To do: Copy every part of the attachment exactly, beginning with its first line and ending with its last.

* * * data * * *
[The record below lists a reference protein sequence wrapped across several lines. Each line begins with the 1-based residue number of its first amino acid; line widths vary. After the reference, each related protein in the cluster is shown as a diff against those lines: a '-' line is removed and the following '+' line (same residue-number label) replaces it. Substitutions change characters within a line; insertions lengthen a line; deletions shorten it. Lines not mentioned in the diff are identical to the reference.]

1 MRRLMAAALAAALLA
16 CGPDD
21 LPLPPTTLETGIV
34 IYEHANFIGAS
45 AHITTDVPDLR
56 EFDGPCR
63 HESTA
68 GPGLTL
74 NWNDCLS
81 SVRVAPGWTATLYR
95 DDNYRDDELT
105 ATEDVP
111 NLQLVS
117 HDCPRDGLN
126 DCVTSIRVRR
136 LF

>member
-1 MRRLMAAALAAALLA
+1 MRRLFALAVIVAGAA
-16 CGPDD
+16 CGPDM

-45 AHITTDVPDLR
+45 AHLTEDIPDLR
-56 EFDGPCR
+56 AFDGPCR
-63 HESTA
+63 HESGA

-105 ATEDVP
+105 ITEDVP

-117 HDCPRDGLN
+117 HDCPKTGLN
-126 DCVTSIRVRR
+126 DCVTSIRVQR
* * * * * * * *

[The record below lists a reference protein sequence wrapped across several lines. Each line begins with the 1-based residue number of its first amino acid; line widths vary. After the reference, each related protein in the cluster is shown as a diff against those lines: a '-' line is removed and the following '+' line (same residue-number label) replaces it. Substitutions change characters within a line; insertions lengthen a line; deletions shorten it. Lines not mentioned in the diff are identical to the reference.]

1 MRRLMAAALAAALLA
16 CGPDD
21 LPLPPTTLETGIV
34 IYEHANFIGAS
45 AHITTDVPDLR
56 EFDGPCR
63 HESTA
68 GPGLTL
74 NWNDCLS
81 SVRVAPGWTATLYR
95 DDNYRDDELT
105 ATEDVP
111 NLQLVS
117 HDCPRDGLN
126 DCVTSIRVRR
136 LF

>member
-1 MRRLMAAALAAALLA
+1 MRRLFALAVIVAGAA
-16 CGPDD
+16 CGPDM

-45 AHITTDVPDLR
+45 AHLTEDIPDLR
-56 EFDGPCR
+56 AFDGPCR
-63 HESTA
+63 HESGA

-105 ATEDVP
+105 ITEDVP

-117 HDCPRDGLN
+117 HDCPKTGLN
-126 DCVTSIRVRR
+126 DCVTSIRVQR